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We work with many clients living abroad for most of the year, and one of the questions we are often asked is how to consider the income produced abroad and then transferred to Italy.
Many of them wonder if such income can be declared only in the country where it was generated, or should it also be taxed in Italy?
First of all, it is useful to define when a person is a resident or not resident in the State.
For income tax purposes, individuals are considered residents when they are registered with the Registry of the Resident Population, or have their domicile (principal seat of his affairs and interests) for most of the tax period (therefore more than 183 days in a calendar year).
When this is the case, the taxpayer is subject to Italian taxation for his property and for the income he receives, irrespective of the place where it was generated.
If for more than 183 days, the subject is not registered among the resident population, he has no habitual residence and domicile in Italy, (for example, because he is employed in another country), then, in this case, he is a “non-resident”.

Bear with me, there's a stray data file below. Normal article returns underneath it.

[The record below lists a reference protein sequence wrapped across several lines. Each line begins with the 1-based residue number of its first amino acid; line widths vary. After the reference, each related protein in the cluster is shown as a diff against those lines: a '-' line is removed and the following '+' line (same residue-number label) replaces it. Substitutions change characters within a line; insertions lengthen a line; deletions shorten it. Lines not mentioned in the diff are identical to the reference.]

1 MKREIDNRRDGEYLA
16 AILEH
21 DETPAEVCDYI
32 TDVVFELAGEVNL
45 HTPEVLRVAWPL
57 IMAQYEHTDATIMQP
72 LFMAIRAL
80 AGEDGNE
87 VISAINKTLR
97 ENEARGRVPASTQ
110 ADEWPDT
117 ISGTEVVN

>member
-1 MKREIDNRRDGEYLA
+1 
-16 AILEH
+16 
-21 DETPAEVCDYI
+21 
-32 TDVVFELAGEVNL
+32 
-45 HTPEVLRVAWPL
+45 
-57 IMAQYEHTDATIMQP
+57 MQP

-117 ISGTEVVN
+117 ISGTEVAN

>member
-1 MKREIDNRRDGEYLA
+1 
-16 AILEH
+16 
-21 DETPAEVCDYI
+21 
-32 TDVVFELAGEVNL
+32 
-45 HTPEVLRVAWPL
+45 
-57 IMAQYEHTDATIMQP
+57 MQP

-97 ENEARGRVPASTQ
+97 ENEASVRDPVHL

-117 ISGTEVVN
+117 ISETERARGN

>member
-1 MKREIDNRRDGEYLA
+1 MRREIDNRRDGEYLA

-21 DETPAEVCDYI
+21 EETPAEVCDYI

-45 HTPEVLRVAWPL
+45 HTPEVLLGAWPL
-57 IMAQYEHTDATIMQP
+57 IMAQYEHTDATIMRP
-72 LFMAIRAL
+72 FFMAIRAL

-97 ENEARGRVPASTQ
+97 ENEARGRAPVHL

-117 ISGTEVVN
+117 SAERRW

Consequently, as “non-resident,” he will be subject to Italian taxation only as regards the portion of income that is considered to be produced in Italy (whether it is income from employment or self-employment, capital, business, land, etc.).
Moreover, if while abroad, the taxpayer needed to transfer a sum of money to Italy (to pay management fees for some of his properties, for example), this sum would not be taxed in Italy, as it would not be considered income.
Our studies are available to help you find out more about this topic and all the issues related to it. Contact us.